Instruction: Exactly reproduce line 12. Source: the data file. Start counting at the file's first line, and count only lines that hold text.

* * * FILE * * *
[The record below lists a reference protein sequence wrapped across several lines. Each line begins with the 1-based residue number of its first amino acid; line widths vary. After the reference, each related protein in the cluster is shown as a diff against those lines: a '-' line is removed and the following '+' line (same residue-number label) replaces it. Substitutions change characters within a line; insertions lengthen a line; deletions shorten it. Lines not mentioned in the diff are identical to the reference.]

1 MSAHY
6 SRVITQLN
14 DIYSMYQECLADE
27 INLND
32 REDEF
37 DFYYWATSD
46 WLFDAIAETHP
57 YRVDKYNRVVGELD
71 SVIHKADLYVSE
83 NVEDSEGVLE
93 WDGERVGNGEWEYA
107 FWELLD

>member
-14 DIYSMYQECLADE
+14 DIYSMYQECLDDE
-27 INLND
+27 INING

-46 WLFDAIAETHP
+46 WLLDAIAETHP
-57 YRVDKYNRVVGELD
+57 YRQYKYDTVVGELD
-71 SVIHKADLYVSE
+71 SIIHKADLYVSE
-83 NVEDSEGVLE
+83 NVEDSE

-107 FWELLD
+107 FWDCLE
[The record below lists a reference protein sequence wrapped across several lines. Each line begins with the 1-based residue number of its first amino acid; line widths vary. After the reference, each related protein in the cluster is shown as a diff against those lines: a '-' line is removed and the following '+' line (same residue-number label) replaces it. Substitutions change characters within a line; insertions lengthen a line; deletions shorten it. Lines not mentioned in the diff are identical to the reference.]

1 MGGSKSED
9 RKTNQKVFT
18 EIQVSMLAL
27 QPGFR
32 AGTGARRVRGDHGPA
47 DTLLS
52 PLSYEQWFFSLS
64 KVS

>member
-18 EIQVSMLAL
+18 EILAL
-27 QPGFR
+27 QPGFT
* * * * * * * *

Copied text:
93 WDGERVGNGEWEYA